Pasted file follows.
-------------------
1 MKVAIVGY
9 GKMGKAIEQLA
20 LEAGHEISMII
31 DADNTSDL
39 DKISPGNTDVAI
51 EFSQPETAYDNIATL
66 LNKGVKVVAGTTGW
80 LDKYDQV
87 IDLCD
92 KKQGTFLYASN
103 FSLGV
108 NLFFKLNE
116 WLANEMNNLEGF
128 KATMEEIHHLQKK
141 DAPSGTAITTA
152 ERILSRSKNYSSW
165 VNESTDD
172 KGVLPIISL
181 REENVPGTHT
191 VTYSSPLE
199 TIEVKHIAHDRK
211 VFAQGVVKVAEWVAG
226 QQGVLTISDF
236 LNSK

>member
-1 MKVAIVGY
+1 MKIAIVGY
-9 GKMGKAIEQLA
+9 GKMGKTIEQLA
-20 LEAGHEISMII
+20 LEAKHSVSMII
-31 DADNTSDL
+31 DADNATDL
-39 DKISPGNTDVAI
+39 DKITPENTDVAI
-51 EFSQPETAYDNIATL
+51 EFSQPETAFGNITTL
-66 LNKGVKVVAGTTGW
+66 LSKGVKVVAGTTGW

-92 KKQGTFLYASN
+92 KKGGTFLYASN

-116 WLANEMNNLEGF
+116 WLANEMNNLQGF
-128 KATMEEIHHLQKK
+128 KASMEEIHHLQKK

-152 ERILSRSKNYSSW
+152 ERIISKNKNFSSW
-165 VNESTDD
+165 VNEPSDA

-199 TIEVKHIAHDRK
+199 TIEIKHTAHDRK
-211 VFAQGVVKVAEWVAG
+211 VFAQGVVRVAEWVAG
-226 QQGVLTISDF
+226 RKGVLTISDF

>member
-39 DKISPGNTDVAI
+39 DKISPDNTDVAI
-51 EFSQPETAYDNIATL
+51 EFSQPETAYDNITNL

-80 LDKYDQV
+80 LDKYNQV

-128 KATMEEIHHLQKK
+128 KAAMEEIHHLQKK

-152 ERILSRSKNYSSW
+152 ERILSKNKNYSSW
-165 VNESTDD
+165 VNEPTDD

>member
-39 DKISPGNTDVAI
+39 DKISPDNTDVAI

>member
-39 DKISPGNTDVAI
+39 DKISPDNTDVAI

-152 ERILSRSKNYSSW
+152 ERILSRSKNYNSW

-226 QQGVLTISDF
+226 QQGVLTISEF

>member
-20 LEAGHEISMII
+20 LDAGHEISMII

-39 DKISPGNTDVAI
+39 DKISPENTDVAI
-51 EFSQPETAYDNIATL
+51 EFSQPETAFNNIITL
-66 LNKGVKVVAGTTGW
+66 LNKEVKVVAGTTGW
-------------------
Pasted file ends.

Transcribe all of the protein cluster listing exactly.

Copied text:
1 MKVAIVGY
9 GKMGKAIEQLA
20 LEAGHEISMII
31 DADNTSDL
39 DKISPGNTDVAI
51 EFSQPETAYDNIATL
66 LNKGVKVVAGTTGW
80 LDKYDQV
87 IDLCD
92 KKQGTFLYASN
103 FSLGV
108 NLFFKLNE
116 WLANEMNNLEGF
128 KATMEEIHHLQKK
141 DAPSGTAITTA
152 ERILSRSKNYSSW
165 VNESTDD
172 KGVLPIISL
181 REENVPGTHT
191 VTYSSPLE
199 TIEVKHIAHDRK
211 VFAQGVVKVAEWVAG
226 QQGVLTISDF
236 LNSK

>member
-1 MKVAIVGY
+1 MKIAIVGY
-9 GKMGKAIEQLA
+9 GKMGKTIEQLA
-20 LEAGHEISMII
+20 LEAKHSVSMII
-31 DADNTSDL
+31 DADNATDL
-39 DKISPGNTDVAI
+39 DKITPENTDVAI
-51 EFSQPETAYDNIATL
+51 EFSQPETAFGNITTL
-66 LNKGVKVVAGTTGW
+66 LSKGVKVVAGTTGW

-92 KKQGTFLYASN
+92 KKGGTFLYASN

-116 WLANEMNNLEGF
+116 WLANEMNNLQGF
-128 KATMEEIHHLQKK
+128 KASMEEIHHLQKK

-152 ERILSRSKNYSSW
+152 ERIISKNKNFSSW
-165 VNESTDD
+165 VNEPSDA

-199 TIEVKHIAHDRK
+199 TIEIKHTAHDRK
-211 VFAQGVVKVAEWVAG
+211 VFAQGVVRVAEWVAG
-226 QQGVLTISDF
+226 RKGVLTISDF

>member
-39 DKISPGNTDVAI
+39 DKISPDNTDVAI
-51 EFSQPETAYDNIATL
+51 EFSQPETAYDNITNL

-80 LDKYDQV
+80 LDKYNQV

-128 KATMEEIHHLQKK
+128 KAAMEEIHHLQKK

-152 ERILSRSKNYSSW
+152 ERILSKNKNYSSW
-165 VNESTDD
+165 VNEPTDD

>member
-39 DKISPGNTDVAI
+39 DKISPDNTDVAI

>member
-39 DKISPGNTDVAI
+39 DKISPDNTDVAI

-152 ERILSRSKNYSSW
+152 ERILSRSKNYNSW

-226 QQGVLTISDF
+226 QQGVLTISEF

>member
-20 LEAGHEISMII
+20 LDAGHEISMII

-39 DKISPGNTDVAI
+39 DKISPENTDVAI
-51 EFSQPETAYDNIATL
+51 EFSQPETAFNNIITL
-66 LNKGVKVVAGTTGW
+66 LNKEVKVVAGTTGW